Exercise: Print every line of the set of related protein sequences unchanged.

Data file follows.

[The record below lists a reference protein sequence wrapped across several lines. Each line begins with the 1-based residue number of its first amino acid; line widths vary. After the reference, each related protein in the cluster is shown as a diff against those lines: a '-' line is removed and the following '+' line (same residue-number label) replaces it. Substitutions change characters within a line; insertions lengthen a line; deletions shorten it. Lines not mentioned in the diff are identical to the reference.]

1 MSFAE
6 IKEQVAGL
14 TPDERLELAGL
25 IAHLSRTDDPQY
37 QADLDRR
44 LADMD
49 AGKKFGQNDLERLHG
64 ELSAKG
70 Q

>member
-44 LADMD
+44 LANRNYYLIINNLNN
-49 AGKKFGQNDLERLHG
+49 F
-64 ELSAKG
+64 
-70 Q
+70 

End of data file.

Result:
[The record below lists a reference protein sequence wrapped across several lines. Each line begins with the 1-based residue number of its first amino acid; line widths vary. After the reference, each related protein in the cluster is shown as a diff against those lines: a '-' line is removed and the following '+' line (same residue-number label) replaces it. Substitutions change characters within a line; insertions lengthen a line; deletions shorten it. Lines not mentioned in the diff are identical to the reference.]

1 MSFAE
6 IKEQVAGL
14 TPDERLELAGL
25 IAHLSRTDDPQY
37 QADLDRR
44 LADMD
49 AGKKFGQNDLERLHG
64 ELSAKG
70 Q

>member
-44 LADMD
+44 LANRNYYLIINNLNN
-49 AGKKFGQNDLERLHG
+49 F
-64 ELSAKG
+64 
-70 Q
+70 